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European conflict rules concerning international online consumer contracts1

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With the drawing up of--what finally became--the Regulation (EC) 44/2001 of the Council of 22 December 2000 on jurisdiction and the recognition and enforcement of judgements in civil and commercial matters, there had already been a fierce debate in Europe on whether special private international rules for online consumer contracts were necessary and desirable. Although it was decided in favour of special jurisdiction rules which expressly include international online consumer contracts, as for applicable law the discussion is still unsettled, with the prospect of a revised Rome Convention of 1980. This article argues that the European legislator should provide legal certainty with respect to the applicability of European conflict rules to international online consumer contracts in the sense that the scope of especially article 5 of the Rome Convention--and thus the protection it provides to consumers--should explicitly be extended to such contracts, and at the same time leaves room for online suppliers to explicitly restrict their online offer(s) to consumers in certain countries or to professionals in order to control the applicable law risk.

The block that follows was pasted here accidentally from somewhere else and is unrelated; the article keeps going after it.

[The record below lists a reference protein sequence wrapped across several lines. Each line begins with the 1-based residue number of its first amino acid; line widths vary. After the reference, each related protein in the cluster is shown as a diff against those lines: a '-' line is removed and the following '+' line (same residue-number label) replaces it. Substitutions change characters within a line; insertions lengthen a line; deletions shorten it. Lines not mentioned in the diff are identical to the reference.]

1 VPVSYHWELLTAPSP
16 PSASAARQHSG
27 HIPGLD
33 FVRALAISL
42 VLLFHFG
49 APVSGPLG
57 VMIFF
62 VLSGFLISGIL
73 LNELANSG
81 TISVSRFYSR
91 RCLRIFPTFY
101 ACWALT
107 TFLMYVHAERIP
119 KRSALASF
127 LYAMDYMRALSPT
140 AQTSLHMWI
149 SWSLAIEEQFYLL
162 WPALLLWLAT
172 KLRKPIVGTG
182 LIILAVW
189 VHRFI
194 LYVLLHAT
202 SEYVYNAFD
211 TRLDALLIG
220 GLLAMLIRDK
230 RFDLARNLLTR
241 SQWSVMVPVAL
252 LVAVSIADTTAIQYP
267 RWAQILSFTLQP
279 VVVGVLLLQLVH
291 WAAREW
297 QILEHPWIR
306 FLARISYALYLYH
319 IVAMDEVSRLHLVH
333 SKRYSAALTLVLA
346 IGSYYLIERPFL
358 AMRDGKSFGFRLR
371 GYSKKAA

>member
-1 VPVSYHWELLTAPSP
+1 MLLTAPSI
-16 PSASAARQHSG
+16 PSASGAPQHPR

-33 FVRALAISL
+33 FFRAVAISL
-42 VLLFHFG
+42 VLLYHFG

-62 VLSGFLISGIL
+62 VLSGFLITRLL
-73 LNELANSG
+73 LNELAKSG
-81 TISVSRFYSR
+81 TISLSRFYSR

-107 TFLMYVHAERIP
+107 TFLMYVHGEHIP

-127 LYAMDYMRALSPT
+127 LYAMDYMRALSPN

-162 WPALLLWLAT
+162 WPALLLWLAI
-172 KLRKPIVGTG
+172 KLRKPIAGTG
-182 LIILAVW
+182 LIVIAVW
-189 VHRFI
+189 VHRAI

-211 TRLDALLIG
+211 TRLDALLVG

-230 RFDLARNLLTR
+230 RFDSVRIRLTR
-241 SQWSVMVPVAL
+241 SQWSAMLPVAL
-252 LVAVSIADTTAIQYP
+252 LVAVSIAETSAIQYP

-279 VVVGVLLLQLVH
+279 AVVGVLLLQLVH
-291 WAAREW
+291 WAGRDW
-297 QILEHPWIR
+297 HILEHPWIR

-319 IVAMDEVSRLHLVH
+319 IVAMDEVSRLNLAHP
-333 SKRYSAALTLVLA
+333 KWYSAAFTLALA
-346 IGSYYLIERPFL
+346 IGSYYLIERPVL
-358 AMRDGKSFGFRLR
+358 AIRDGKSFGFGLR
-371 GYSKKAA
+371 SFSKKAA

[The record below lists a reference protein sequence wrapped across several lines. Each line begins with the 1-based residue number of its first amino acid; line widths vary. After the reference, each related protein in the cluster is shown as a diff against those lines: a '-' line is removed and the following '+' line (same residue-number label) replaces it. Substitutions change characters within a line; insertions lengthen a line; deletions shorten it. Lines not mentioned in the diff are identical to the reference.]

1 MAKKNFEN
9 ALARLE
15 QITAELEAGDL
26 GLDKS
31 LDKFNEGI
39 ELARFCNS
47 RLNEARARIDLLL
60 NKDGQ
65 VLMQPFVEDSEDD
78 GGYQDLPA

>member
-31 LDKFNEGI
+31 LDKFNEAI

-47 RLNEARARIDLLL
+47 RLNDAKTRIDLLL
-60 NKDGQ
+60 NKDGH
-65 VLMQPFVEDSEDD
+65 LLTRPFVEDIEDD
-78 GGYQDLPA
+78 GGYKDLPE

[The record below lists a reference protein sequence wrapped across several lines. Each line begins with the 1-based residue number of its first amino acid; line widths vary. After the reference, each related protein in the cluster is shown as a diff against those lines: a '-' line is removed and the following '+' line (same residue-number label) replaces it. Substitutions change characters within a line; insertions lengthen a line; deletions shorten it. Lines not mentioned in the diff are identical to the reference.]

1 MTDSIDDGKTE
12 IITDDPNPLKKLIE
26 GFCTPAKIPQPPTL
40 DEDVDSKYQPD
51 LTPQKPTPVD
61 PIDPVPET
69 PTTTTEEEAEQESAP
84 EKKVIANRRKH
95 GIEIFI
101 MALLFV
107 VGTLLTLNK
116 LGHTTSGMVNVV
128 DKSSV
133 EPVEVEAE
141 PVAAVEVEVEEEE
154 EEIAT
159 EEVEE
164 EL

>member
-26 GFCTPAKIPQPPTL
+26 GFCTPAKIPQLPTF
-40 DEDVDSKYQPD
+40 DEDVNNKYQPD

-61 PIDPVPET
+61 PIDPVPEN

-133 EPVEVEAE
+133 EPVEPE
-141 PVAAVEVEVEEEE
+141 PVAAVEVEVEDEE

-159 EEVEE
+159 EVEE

Document Type: Research Article


Affiliations: Center for Law, Public Administration and Information, Tilberg University, The Netherlands.

Publication date: 2003-06-01

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